Another ‘Major Victory’ for Klayman That Wasn’t

Another ‘Major Victory’ for Klayman That Wasn’t January 16, 2015

It’s cracking me up watching how the Worldnetdaily’s “journalists” are covering the lawsuit Larry Klayman, the dumbest lawyer in America not named Mat Staver, filed on behalf of Sheriff Joe Arpaio about the immigration orders issued by President Obama. They keep reporting on these “major” victories that are, in fact, just minor procedural matters.

The headline on the front page reads: “Big score for Sheriff Joe in fight vs. Obama.” When you click on the link, the headline on the actual article says: “SHERIFF JOE’S CASE AGAINST AMNESTY ON FAST TRACK: ‘The president does not have the authority to rewrite immigration laws.'” One would imagine, reading this, that the quote comes from the court. Nope, it’s from Klayman himself. Here’s what actually happened:

A federal appeals court has ordered an expedited schedule for a case brought by Maricopa County Sheriff Joe Arpaio against President Obama over his amnesty program that is being implemented even as the case progresses.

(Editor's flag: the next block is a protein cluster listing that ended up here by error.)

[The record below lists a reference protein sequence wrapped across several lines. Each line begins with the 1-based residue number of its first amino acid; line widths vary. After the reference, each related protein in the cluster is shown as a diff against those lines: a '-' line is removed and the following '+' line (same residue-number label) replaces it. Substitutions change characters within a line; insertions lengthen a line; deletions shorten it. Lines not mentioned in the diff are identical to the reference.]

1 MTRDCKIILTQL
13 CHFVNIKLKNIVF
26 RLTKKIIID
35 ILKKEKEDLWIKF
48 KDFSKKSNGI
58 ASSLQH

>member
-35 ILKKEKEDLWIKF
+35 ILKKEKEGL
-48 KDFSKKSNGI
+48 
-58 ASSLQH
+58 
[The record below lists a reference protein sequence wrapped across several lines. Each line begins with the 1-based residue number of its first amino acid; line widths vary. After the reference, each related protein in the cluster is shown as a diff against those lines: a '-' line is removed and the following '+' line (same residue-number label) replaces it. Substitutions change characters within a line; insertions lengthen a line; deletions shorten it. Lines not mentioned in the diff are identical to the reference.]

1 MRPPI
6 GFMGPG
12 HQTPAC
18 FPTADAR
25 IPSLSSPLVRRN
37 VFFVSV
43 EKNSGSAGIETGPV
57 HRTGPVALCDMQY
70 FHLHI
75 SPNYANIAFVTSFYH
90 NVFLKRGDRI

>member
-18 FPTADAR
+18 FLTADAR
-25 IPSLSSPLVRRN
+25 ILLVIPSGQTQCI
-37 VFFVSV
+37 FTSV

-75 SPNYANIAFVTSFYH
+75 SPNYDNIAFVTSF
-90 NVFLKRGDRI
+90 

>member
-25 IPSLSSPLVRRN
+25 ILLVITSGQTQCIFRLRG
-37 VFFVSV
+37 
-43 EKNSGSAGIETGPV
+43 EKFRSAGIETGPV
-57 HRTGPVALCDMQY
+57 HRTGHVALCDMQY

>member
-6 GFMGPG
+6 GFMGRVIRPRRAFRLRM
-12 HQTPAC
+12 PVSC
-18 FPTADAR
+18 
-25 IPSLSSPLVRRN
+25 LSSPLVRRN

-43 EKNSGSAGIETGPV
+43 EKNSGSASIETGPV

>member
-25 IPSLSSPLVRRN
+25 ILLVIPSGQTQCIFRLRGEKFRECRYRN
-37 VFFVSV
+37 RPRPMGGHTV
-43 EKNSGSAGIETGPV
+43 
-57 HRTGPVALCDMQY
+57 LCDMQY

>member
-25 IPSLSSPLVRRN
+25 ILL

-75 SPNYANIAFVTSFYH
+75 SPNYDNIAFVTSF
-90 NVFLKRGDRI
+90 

The order released Wednesday by the U.S. Court of Appeals for the District of Columbia Circuit said the brief for the appellants is due Jan. 29, and the government’s brief in defense of amnesty will be due March 2.

“Due to the expedited nature of this case, the court will not entertain dispositive motions. The parties should therefore address in their briefs any arguments otherwise properly raised in such motions,” said the order.

That is literally all the order says. The district court dismissed the case for lack of subject matter jurisdiction and Klayman filed this appeal. All this does is set the briefing schedule for the case and it tells the attorneys for both sides what the court expects to see in their briefs to the court on initial motions. That’s it. By no reasonable standard is this a “major score.” They did the same thing at the district court level, trumpeting a routine hearing on a briefing schedule a big win for Arpaio; two weeks later, the case was dismissed.


Browse Our Archives